Part of the “financial wellness” app category, WeMoney is a must-have for those that are bad with their money or anyone, for that matter, who is looking to streamline and manage multiple bank accounts.
Founder Dan Joveski is a former banker at NAB and has experience with start-ups after launching a company called SwitchMyLoan, which was acquired by Pioneer Credit (ASX: PNC). WeMoney is his second fintech-focused business, this time launched to provide a service that helps young consumers with making better financial decisions. Joveski created WeMoney to help millennials avoid the debt trap and point them in the right direction. The start-up fintech recently raised $2 million via Better Labs venture capital, Full Circle venture capital, plus a group of individual backers.
According to the Australian Financial Review, Joveski decided to create WeMoney when his first child was about to be born. At the time, he looked at his finances and realised that he needed to sort himself out. He needed to review the insurances he had, refinance his mortgage, and reduce expenses. It took him quite a while to get all his finances in order. Time and effort that could have been spent doing the things he loved doing. “People should be empowered to effortlessly achieve the things they want in life,” he says.
And so, WeMoney was developed to “remove the friction and barriers to financial wellness.”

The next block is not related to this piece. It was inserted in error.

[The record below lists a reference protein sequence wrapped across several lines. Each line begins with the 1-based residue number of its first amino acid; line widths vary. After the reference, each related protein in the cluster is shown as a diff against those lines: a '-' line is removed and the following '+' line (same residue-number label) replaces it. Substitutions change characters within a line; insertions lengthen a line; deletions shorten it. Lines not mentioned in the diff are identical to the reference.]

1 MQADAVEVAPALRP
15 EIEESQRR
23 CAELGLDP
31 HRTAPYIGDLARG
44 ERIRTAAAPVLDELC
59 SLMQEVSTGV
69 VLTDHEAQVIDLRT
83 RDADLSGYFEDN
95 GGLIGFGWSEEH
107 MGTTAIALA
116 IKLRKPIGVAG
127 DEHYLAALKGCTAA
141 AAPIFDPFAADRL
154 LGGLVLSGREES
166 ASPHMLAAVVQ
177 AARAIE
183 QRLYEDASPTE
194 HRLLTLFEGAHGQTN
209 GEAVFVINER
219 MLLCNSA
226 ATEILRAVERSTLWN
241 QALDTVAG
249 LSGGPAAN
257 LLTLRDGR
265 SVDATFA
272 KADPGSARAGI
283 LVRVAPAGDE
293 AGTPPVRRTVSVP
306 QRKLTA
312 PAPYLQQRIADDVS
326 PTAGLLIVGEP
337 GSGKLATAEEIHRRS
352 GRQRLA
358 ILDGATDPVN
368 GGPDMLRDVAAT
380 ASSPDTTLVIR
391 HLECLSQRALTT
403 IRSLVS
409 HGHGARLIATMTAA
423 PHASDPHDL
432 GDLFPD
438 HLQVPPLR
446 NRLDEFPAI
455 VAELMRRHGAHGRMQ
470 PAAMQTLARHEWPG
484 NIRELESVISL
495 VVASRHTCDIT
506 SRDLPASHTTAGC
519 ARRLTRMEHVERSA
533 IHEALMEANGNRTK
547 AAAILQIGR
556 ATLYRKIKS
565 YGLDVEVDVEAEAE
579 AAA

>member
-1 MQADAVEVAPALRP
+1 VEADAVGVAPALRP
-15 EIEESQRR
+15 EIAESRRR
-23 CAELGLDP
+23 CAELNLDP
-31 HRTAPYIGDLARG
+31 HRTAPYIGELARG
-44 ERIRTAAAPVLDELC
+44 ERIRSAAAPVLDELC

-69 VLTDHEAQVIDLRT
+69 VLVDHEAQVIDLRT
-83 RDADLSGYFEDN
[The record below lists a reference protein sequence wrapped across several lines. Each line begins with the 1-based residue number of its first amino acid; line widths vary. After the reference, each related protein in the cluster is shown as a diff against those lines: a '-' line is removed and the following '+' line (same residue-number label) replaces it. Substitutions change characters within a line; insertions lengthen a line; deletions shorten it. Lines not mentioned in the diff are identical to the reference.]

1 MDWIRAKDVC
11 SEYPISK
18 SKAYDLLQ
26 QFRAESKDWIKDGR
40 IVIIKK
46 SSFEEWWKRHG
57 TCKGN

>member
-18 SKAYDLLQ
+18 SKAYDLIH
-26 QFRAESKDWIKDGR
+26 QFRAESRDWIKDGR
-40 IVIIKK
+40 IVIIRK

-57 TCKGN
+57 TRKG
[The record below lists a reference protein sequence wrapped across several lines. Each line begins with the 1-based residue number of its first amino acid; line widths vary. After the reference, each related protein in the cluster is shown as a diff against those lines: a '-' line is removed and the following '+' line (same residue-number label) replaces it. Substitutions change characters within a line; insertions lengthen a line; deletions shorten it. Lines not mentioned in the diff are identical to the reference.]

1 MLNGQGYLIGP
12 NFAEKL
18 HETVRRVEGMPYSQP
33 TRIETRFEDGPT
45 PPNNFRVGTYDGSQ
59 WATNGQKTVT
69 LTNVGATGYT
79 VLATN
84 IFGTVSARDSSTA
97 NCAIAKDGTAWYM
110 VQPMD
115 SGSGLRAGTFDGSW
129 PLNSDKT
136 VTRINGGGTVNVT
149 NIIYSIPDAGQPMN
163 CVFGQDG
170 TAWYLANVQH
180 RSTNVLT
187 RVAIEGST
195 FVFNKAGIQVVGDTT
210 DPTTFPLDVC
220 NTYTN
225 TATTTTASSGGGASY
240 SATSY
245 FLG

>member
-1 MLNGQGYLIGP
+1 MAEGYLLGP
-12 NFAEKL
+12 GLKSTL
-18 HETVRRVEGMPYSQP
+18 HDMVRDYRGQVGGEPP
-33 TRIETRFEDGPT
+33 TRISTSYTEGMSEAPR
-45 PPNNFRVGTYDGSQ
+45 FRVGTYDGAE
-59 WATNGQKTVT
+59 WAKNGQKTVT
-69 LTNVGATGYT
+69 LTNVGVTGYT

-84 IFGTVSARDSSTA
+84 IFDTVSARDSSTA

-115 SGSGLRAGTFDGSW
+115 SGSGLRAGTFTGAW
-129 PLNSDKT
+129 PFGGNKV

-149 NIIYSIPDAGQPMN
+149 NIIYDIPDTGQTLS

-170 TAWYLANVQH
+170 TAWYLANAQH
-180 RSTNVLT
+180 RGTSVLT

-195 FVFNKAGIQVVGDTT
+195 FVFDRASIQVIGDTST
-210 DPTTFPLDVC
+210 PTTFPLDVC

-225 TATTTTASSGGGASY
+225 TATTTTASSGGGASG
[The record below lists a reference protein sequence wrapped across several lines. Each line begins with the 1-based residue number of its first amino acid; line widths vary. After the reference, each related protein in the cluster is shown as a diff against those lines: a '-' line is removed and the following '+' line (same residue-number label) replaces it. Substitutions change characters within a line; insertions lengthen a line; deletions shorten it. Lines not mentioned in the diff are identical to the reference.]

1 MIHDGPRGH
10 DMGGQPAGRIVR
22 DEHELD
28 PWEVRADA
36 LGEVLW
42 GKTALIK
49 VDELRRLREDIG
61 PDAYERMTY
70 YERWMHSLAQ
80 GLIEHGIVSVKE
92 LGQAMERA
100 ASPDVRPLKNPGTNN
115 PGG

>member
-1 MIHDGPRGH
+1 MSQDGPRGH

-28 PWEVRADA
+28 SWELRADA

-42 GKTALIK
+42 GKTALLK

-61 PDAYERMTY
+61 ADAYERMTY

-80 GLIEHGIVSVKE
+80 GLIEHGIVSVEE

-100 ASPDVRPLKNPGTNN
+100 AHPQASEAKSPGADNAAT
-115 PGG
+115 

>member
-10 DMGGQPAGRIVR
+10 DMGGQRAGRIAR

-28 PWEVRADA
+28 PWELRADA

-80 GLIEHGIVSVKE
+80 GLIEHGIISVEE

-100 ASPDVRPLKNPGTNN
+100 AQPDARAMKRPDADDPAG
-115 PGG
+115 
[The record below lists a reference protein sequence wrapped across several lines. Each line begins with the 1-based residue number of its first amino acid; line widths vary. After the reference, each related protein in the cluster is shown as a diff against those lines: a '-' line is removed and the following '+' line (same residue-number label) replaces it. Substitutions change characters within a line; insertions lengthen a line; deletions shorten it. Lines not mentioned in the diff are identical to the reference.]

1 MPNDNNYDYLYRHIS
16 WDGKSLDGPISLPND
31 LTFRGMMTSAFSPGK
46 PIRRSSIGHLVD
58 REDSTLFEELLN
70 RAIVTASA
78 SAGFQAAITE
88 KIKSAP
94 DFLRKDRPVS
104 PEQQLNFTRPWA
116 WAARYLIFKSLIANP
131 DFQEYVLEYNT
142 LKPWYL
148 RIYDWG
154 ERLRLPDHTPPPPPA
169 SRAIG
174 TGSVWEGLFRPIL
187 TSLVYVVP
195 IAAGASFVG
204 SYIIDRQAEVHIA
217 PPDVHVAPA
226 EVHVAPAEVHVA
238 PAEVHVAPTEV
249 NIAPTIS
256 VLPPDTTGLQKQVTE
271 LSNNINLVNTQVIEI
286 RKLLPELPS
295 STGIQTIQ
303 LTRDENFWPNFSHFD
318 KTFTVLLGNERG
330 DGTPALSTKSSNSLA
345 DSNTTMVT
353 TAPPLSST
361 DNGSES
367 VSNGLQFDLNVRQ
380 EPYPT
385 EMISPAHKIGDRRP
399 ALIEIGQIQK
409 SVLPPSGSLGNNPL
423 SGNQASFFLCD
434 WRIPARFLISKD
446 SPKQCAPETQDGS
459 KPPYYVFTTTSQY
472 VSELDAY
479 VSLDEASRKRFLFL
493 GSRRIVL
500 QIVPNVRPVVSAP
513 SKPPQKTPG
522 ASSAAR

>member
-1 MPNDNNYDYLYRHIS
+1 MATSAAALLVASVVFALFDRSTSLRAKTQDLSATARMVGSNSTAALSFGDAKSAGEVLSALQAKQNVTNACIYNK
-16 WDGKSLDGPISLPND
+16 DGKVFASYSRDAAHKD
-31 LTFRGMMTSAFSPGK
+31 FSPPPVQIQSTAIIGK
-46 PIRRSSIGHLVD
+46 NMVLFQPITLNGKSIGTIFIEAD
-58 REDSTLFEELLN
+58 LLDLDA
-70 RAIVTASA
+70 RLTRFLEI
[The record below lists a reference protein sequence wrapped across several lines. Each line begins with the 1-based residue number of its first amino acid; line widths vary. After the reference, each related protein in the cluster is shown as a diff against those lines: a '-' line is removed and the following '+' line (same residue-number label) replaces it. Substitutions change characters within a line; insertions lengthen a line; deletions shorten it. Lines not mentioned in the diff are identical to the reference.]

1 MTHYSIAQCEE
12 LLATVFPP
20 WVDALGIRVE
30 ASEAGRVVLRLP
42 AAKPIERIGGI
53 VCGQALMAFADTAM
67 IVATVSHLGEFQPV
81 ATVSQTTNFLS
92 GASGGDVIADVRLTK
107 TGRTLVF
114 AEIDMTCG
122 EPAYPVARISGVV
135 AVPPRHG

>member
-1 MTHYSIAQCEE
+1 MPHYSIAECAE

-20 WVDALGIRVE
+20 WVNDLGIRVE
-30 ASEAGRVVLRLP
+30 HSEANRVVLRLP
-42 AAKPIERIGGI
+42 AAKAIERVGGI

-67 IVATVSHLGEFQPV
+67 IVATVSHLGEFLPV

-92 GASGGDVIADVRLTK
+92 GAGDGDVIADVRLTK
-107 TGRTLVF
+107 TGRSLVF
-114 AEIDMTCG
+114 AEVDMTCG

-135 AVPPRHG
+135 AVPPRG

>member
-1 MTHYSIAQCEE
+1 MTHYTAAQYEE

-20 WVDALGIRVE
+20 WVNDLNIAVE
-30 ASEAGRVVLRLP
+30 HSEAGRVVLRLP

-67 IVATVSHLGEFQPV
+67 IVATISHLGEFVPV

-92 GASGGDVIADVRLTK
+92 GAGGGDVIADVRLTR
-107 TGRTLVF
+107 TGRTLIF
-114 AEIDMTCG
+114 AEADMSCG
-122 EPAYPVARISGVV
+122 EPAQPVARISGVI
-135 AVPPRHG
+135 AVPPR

What does WeMoney do?
The platform generates an “aerial view” of your financial position and calculates a financial health score out of 100 points. It connects all of your finance accounts together, such as your credit cards, buy-now-pay-later accounts, mortgages, personal loans, sharetrading accounts and superannuation accounts.
It then offers the user a “smart” recommendation using its own formula to help the user achieve a better financial outcome. The platform also lets the user track bills, set up recurring payments, budget, monitor their credit score, track spending habits and savings, and monitor their income.
The “We” in WeMoney refers to the shift in attitude towards money. People are a lot more open these days and talk about their financial problems and issues. Young people, which include Millennials and Gen Zs, are a lot more open in talking about how much debt they’re in, and how much they are earning, in order to better themselves.
WeMoney offers users a platform to have those conversations, where they can learn, share ideas and connect.